– When you are cutting the legs off a chicken, the blade presses into its tendons. This causes the toes to curl. Therefore, when you cut into a chicken’s leg, the dead claws will grab your finger. This is rather startling the first time it happens. The second time, it’s still pretty creepy. I don’t know about the third time. I’ve changed the way I hold the leg.

– You hang chickens upside-down with their carotids cut (or heads missing, depending on how you killed them), to allow the blood to drain out of their bodies. This is better for the meat, and means less mess during innards removal and other butchering. The books all recommend you hang the chicken upside-down for a half hour, but they don’t tell you how much blood should drain out. We had one chicken that looked like it had clotted after two minutes, there was so little blood. But it did not bleed during the butchering. Our last chicken dumped a lot of blood into the pail for its half hour, and then bled some more in our garage, and then bled all over the counter during the butchering. Maybe the books don’t tell you how much blood is normal because it always varies? Perhaps this last chicken bled so much because it was one-third heavier than most of our others. Or maybe it had been taking Aspirin.

– With practice, one gets better at catching chickens. However, it does not get easier. The first ones you catch are the small and slow ones – the losers. The later ones are faster and more clever, plus there are fewer bodies remaining to get in their way when you chase after them. We were down to our last three roosters: The alpha, the second biggest, and the smallest. We decided, naturally, that the smallest should be killed, so that should anything happen to the alpha his replacement would still be a large bird. Well, it turned out the smallest one was also the fastest ever. After five minutes – a very long time when you’re trying to catch one specific chicken and all around you the other dozen are running flapping and shrieking – we gave up on him, and nabbed the second largest. He was *much* slower. Darwin has spoken; the one best able to avoid predators (or farmers) has prevailed.

We call him Speedy.

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Needle and thread

On Tuesday I came home from my regular visit to my father in the nursing home with a half-dozen of his shirts. He hardly has any mobility left, so the nurses/aides have to dress and undress him. I’ve been asked to modify his shirts to make this easier on everyone involved. So I spent a good part of this afternoon slitting the shirts (long-sleeved cotton sweatshirts and polo-style shirts) up the back, stitching a couple of rows of zigzag stitch to reinforce the newly cut edge, and fixing velcro fasteners to the new opening. I also zigzag across the top of the slit, to stop it ripping further. The result looks like this:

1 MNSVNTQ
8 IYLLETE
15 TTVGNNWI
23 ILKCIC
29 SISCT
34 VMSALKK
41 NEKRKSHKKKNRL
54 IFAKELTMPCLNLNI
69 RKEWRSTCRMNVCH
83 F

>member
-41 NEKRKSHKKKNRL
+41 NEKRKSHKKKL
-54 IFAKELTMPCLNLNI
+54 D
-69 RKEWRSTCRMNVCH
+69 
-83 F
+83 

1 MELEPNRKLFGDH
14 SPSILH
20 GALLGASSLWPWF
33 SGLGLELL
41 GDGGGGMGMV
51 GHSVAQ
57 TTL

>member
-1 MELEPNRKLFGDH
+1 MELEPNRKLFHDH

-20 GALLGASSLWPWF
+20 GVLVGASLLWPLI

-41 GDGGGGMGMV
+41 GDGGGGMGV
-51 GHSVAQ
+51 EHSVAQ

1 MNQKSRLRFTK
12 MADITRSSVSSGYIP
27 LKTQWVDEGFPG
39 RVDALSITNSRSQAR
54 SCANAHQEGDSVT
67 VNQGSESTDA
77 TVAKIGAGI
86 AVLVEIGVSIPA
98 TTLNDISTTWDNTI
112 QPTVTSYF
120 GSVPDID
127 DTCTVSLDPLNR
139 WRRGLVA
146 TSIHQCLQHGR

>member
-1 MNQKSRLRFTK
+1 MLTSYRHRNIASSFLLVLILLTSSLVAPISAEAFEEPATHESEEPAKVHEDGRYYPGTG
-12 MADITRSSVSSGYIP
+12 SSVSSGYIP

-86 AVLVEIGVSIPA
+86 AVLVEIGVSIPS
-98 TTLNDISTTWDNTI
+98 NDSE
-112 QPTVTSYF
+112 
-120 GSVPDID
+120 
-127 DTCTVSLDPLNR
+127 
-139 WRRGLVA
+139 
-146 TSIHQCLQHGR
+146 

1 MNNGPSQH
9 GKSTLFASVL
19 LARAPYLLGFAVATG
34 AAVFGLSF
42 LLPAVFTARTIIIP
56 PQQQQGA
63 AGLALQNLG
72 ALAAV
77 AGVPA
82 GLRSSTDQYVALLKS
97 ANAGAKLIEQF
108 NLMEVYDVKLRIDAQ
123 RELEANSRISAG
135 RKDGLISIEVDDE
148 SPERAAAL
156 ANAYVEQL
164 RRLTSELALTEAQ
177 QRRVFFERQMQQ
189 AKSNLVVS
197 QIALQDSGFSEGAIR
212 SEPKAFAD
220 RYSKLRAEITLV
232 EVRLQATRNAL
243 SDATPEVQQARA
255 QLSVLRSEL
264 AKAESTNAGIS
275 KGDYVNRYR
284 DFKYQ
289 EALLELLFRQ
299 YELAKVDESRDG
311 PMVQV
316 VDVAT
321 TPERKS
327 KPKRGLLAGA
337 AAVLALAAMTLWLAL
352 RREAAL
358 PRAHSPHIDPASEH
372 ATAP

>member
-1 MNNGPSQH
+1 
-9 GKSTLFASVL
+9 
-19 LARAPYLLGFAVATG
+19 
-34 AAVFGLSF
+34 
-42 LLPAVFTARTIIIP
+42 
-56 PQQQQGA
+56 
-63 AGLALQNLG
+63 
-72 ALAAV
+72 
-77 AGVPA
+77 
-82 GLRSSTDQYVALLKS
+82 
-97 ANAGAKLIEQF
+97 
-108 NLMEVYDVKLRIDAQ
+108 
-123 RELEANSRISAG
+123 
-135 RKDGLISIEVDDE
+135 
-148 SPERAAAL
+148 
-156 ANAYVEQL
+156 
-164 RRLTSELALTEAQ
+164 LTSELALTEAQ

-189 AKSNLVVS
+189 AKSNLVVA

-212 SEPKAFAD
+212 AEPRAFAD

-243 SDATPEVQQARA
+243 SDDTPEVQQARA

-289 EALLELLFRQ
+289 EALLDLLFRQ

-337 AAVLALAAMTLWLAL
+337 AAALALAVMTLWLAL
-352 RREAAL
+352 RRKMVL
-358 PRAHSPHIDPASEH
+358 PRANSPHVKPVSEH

The back opening makes it much easier to feed my father’s long arms into the shirt first, before they pull it over his head. I hope my alterations survive the wash, for a while at least.

I also had some adventures with my window quilts today, and learned a couple of new ways not to accomplish what I was trying to do. Further updates soon.

In other news, t! took this gorgeous picture of the sunrise yesterday morning:


And in still other news, we’re meeting another rescue dog this weekend, on Saturday after market. He’s currently being fostered by a couple in Ottawa who have very kindly offered to bring out to our place, so that we can see how he reacts to our cats, and how they react to him. Fingers crossed.

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Some words from The Husband

I go to bed with the sound of coyotes off in the distance, calling.

Morning, dawn, drive to the city through the fog, thick fog, Nature’s version of the 3-second rule is when you can only see 3 seconds in front of you.

This morning I slowed down to watch the wild turkeys cross the road, wondering if it was bad luck they were black, figuring it wasn’t.

Especially when I rounded the corner very slowly, and as a result did not spook the doe and her offspring. She pondered my car for a few moments, then ran off the road into the trees, her fawn following.

I look out the window of the building I’ve been working in for the last seven months, the concrete and steel and glass, and everything looks familiar to me but it no longer means anything. None of it is real.

I live with the coyotes now.